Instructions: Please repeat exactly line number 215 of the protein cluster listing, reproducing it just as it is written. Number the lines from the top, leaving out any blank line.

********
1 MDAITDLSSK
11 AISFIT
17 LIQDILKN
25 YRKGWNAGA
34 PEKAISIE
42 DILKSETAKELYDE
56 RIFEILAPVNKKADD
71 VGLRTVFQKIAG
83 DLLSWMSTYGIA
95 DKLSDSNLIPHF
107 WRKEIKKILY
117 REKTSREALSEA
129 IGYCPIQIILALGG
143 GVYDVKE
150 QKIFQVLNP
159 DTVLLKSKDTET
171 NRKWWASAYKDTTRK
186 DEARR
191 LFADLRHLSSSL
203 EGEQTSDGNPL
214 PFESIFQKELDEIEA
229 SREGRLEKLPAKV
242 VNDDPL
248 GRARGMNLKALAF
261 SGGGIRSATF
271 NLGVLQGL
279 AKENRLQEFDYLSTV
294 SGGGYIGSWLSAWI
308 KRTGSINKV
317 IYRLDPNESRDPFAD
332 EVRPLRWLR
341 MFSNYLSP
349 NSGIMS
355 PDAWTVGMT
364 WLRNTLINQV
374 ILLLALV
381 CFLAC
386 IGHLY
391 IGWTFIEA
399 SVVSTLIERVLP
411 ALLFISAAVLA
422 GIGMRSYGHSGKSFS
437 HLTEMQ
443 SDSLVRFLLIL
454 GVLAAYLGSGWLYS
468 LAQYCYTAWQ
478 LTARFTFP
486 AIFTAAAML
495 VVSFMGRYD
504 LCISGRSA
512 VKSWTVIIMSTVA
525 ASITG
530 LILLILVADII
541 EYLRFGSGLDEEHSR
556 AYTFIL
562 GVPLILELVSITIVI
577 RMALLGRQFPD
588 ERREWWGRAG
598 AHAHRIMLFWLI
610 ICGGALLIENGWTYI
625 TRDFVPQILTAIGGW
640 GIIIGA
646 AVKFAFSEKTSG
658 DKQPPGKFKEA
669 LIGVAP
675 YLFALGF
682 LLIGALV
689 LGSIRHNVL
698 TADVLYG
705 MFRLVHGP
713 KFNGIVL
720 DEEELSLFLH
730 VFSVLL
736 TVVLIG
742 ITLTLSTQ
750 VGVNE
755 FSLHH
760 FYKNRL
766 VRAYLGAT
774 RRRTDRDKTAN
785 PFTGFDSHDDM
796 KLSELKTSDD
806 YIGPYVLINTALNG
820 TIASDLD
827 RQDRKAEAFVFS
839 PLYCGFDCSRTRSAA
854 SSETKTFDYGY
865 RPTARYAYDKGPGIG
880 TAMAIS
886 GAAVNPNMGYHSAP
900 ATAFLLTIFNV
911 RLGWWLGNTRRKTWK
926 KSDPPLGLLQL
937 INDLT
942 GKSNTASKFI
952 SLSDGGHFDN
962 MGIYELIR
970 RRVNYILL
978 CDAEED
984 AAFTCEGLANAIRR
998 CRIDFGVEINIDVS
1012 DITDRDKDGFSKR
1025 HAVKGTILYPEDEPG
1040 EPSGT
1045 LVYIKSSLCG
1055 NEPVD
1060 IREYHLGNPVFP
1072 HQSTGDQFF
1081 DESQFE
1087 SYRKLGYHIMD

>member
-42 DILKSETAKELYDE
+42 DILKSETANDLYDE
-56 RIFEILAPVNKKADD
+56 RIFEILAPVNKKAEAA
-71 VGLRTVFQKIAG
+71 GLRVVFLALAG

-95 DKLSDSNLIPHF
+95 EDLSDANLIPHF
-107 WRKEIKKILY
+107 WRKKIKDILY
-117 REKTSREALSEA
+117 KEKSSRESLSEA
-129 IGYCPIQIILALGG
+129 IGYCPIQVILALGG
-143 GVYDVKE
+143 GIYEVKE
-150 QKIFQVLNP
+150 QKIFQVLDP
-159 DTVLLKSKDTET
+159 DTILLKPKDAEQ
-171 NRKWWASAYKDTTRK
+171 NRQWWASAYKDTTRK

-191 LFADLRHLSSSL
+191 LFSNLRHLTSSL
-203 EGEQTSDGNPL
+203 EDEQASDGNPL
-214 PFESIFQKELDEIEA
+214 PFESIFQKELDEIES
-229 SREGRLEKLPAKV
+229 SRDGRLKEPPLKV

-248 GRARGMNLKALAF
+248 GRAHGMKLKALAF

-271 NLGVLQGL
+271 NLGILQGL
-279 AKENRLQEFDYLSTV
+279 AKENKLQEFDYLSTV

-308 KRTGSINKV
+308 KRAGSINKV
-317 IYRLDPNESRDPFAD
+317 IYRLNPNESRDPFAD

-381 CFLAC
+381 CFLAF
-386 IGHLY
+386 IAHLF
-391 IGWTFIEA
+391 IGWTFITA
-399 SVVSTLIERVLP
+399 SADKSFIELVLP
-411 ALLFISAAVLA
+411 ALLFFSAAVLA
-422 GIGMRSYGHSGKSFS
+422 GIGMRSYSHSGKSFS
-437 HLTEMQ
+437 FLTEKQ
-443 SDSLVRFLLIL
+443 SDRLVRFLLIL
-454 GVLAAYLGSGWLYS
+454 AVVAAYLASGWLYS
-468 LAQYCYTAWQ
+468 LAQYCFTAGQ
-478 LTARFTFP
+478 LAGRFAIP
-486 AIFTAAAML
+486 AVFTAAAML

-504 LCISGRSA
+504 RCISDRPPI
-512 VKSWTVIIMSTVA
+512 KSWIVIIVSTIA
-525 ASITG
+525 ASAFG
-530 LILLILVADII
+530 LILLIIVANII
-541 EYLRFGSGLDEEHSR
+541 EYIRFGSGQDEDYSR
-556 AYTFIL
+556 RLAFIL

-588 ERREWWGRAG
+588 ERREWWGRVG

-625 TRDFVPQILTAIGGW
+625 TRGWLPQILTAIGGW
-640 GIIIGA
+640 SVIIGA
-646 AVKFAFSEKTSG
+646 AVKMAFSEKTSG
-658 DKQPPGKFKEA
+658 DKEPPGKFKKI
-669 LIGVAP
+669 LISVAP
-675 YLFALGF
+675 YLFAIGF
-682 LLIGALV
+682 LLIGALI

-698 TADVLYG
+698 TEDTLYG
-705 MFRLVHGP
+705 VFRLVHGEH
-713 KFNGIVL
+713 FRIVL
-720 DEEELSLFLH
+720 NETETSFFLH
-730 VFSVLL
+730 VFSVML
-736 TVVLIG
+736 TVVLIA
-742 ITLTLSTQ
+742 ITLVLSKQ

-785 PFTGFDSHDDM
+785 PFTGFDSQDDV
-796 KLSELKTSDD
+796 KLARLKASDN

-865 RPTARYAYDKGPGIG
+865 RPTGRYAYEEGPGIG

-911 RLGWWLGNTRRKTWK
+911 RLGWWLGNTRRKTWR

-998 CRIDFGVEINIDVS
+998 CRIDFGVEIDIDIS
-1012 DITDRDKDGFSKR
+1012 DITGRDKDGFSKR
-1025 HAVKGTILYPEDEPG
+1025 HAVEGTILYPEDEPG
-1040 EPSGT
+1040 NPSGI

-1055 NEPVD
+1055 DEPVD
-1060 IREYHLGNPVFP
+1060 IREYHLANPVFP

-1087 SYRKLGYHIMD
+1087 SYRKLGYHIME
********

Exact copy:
+736 TVVLIA